Monday, August 13, 2012

Fifth Circuit Holds State Agency Proceedings Exempt from Automatic Stay Pursuant to Section 362(b)(4) of the Bankruptcy Code

On June 18, 2012, the Fifth Circuit issued its opinion in Halo Wireless, Inc. v. Alenco Communications, Inc., et al., unanimously affirming an order by the Eastern District of Texas Bankruptcy Court that various state public utility commission proceedings initiated against Halo could proceed despite Halo’s subsequent Chapter 11 bankruptcy under the exception to the automatic stay provided by section 362(b)(4) of the Bankruptcy Code.  See Case No. 12-40122, 2012 WL 2212429 (5th Cir. June 18, 2012). Section 362(b)(4) is commonly known as the “police power exemption” and excepts from the automatic stay “the commencement or continuation of an action or proceeding by a governmental unit . . . to enforce such governmental unit’s or organization’s police and regulatory power . . . .” 11 U.S.C. § 362(b)(4).

The state public utility commission proceedings at issue were initiated by telephone companies. The proceedings involved allegations that Halo was involved in an arbitrage scheme to avoid paying fees under applicable laws and regulations to the telephone companies. Halo sought refuge from the state commission proceedings by filing Chapter 11 bankruptcy. The telephone companies moved for a determination from the Bankruptcy Court that the agency proceedings were excepted from the automatic stay under the Section 362(b)(4) police power exemption  as proceedings “continued” though not “commenced” by governmental units.

The Bankruptcy Court agreed Section 362(b)(4) excepted the proceedings from the automatic stay and clarified in its order that while the state public utility commission proceedings could proceed, those commissions could not liquidate any claim against Halo or take any other action that would affect the debtor/creditor relationship. Noting the absence of direct authority on the issue, Halo requested, and the Bankruptcy Court certified, its order for appeal.

The main issue before the Fifth Circuit was one of statutory interpretation. First, were the state public utility commission proceedings “continued by” a governmental unit? Second, were those proceedings in furtherance of the states’ police and regulatory powers?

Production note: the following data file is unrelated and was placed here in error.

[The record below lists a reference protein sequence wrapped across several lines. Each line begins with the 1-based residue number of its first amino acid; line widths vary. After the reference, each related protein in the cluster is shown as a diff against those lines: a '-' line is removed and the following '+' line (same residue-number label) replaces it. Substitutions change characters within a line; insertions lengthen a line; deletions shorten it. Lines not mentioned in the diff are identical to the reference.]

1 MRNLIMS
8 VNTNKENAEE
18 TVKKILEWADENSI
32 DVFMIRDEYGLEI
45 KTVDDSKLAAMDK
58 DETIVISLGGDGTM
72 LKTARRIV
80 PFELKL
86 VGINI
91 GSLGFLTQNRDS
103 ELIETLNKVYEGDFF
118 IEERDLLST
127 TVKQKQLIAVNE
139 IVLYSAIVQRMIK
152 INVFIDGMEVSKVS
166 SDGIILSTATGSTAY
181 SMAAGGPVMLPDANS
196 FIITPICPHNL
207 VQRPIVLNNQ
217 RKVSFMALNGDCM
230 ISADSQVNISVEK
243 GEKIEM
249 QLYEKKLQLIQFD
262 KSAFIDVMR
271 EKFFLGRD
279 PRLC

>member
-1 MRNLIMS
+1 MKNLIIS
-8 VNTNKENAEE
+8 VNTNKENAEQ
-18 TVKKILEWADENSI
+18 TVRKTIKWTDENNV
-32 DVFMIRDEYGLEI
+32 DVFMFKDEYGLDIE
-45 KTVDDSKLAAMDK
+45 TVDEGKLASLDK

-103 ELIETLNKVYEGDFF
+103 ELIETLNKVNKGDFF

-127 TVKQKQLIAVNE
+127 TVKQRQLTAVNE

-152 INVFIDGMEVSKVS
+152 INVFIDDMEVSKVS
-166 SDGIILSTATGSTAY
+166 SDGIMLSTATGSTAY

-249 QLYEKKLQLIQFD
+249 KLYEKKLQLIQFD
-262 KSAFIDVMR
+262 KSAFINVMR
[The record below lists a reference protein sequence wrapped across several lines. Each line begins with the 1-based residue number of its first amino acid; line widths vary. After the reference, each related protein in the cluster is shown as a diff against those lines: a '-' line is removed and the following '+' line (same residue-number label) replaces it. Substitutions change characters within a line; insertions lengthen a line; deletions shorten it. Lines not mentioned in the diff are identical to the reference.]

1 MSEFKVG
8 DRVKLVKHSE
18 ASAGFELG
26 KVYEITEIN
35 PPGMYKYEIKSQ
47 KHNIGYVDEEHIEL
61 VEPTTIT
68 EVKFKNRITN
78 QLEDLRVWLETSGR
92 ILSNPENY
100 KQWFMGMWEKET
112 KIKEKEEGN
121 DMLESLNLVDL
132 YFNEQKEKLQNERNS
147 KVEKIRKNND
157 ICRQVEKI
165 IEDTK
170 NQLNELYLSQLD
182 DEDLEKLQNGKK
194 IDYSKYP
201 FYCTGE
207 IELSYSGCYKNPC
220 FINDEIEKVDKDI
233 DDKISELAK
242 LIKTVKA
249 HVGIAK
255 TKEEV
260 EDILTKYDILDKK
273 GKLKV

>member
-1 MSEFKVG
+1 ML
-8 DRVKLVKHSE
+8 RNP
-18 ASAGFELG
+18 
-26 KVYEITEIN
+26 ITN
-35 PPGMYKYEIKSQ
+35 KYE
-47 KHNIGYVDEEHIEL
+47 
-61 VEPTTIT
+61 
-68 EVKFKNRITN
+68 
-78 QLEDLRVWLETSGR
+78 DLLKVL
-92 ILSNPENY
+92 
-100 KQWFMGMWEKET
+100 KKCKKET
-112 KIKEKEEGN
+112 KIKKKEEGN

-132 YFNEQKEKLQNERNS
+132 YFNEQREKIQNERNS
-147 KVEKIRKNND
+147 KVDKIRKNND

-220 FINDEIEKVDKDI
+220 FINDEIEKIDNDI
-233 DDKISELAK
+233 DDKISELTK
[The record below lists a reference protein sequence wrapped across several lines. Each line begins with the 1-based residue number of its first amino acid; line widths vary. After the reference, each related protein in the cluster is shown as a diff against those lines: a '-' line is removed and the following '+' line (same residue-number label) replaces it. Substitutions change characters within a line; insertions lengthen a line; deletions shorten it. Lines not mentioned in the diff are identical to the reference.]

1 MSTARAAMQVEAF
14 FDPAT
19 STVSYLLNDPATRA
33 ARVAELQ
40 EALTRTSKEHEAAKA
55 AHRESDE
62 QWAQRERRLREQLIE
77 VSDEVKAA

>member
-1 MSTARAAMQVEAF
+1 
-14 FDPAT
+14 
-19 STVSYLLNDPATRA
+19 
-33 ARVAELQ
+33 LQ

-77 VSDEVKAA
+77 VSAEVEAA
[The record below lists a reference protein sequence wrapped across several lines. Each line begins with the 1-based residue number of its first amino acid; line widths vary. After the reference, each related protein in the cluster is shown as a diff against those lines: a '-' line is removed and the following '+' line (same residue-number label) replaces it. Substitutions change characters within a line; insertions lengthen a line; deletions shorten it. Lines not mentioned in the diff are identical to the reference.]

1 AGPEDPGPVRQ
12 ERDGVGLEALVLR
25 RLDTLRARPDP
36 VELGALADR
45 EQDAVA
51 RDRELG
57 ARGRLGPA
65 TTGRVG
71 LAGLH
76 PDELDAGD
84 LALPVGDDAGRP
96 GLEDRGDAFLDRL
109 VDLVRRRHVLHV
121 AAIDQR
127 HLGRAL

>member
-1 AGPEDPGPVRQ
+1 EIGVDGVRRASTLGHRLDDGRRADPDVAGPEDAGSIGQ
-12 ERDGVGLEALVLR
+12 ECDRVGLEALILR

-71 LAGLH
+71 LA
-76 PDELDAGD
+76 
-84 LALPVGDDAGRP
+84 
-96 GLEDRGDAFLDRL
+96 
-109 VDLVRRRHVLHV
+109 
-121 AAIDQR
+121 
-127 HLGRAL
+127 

Halo contended Section 362(b)(4) did not apply to the state public utility commission proceedings because those proceedings were initiated by appellees and were not brought by a governmental unit. The Fifth Circuit disagreed, concluding that “[i]t neither ignores nor twists the words of the statute to interpret this phrase as excepting suits continued by a governmental unit, without regard to who initially filed the complaint.” Halo Wireless, Inc. v. Alenco Communications, Inc., 12-40122, 2012 WL 2212429, at *8 (5th Cir. June 18, 2012).

The Fifth Circuit further concluded that the state public utility commission proceedings were not solely to protect the telephone companies’ monetary interests but were in furtherance of the states’ police and regulatory powers. Id. at 10. The Court analyzed the issue using the public policy and pecuniary purpose tests utilized by courts in determining the applicability of Section 362(b)(4) and determined that the state public utility commission proceedings met both tests and that their function in regulating telecommunications carriers serves the public interest. Id. at 10.

In affirming the Bankruptcy Court order, the Fifth Circuit notes its interpretation of the exemption prevents a Debtor from using bankruptcy “to frustrate governmental functions and avoid the states’ regulatory powers.” Id. at 17. Also, the Court notes the Bankruptcy Court order, in limiting the effect of any monetary judgment issued by the agency, “ensures that the actions at issue pass the pecuniary purpose test.” Id. at 22.

Michael Kabat
mkabat@mcginnislaw.com
McGinnis, Lochridge & Kilgore, L.L.P.
Austin, Texas

Brook Brown
bbrown@mcginnislaw.com
McGinnis, Lochridge & Kilgore, L.L.P.
Austin, Texas

Richard D. Milvenan
rmilvenan@mcginnislaw.com
McGinnis, Lochridge & Kilgore, L.L.P.
Austin, Texas

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